National Developments are not included in the planning performance statistics analysed in this publication.

1.5 Calculation of decision times

The average decision time in weeks is calculated in days from the date of validation [5] to the date the decision is issued. The average weeks are then calculated by dividing the number of days by 7. Data that allows calculation of average decision times has been collected for the past four years and quarterly trends over this time period are shown in sections 4, 5 and 6. However data for the percentages of local applications that were decided within two months are available over a longer time period. These results are reported separately in section 7.

1.6 Stopping the clock

For the year 2015/16, all planning authorities provided information on particular delays that were outwith their control and on which it was agreed it was appropriate to stop the clock for periods of time. There were 1,402 applications decided during 2015/16 (3.8% of all applications) where the clock had been stopped at some point in the application process, compared to 955 for 32 planning authorities (2.6% of all applications) in the previous year. This improvement in reporting is likely to lower some overall decision times between years.

In 2015/16 there were 8.5% of applications for local housing developments that had the clock stopped, with 41.6 weeks on average removed from decision times for these applications. For major housing developments there were 37.1% of applications that had the clock stopped, with 128.8 weeks on average removed from decision times for these applications. This has a marked effect on overall average decision times for both local and major housing applications.

Further details for applications that have had the clock stopped can be found in Annex 14.1.

1.7 Revisions

Additional quality assurance of data was carried out when analysing annual data and some alterations were made to previously published quarterly data. Over Quarters 1, 2 and 3 of 2015/16 there were a total of 21 revisions made to figures for 11 local authorities. The only change to headline figures (post 3rd August 2009) is the average decision time for all local developments in quarter 1 of 2015/16 has increased from 9.5 weeks to 9.6 weeks.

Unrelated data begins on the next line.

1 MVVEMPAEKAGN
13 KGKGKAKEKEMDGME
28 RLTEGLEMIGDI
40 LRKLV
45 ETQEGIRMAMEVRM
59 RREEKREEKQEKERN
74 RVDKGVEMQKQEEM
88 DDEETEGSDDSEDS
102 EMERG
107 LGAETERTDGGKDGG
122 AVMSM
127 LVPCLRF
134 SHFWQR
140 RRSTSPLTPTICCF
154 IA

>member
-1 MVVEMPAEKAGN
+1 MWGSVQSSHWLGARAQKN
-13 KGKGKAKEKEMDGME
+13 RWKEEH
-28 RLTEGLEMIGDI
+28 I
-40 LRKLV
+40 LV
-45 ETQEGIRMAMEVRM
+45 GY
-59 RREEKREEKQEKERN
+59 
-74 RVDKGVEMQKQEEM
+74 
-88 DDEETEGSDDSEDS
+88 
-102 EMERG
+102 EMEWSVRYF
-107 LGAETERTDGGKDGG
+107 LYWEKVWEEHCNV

In addition, figures for Appeals to Scottish Ministers for some local authorities in quarters 1, 2 and 3 previously included enforcement and other categories of appeals that should not have been included. These revisions have resulted in the following changes to Scotland figures:

2015/16 Quarter 1: Number of Cases Decided from 101 to 79. Percentage of Original Decisions Upheld from 49.5% to 44.3%.

2015/16 Quarter 2: Number of Cases Decided from 101 to 87. Percentage of Original Decisions Upheld from 51.5% to 50.6%.

2015/16 Quarter 3: Number of Cases Decided from 109 to 75. Percentage of Original Decisions Upheld from 59.6% to 50.7%.

The revisions have been listed on a separate revisions sheet in the latest quarterly publication: Planning Authority Performance Statistics 2015/16 Quarter 4

The revisions policy for planning performance statistics has been developed in accordance with the UK Statistics Authority Code of practice for Official Statistics and further details are available at: http://www.gov.scot/Topics/Statistics/Browse/Planning/Revisions


Contact

Email: planstats@scotland.gsi.gov.uk